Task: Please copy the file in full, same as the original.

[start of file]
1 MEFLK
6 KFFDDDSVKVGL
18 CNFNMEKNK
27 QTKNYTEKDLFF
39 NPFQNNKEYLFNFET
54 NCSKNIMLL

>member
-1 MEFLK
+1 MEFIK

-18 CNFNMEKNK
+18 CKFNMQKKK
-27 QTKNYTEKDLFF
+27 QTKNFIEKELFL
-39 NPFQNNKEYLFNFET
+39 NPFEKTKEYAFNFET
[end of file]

1 MEFLK
6 KFFDDDSVKVGL
18 CNFNMEKNK
27 QTKNYTEKDLFF
39 NPFQNNKEYLFNFET
54 NCSKNIMLL

>member
-1 MEFLK
+1 MEFIK

-18 CNFNMEKNK
+18 CKFNMQKKK
-27 QTKNYTEKDLFF
+27 QTKNFIEKELFL
-39 NPFQNNKEYLFNFET
+39 NPFEKTKEYAFNFET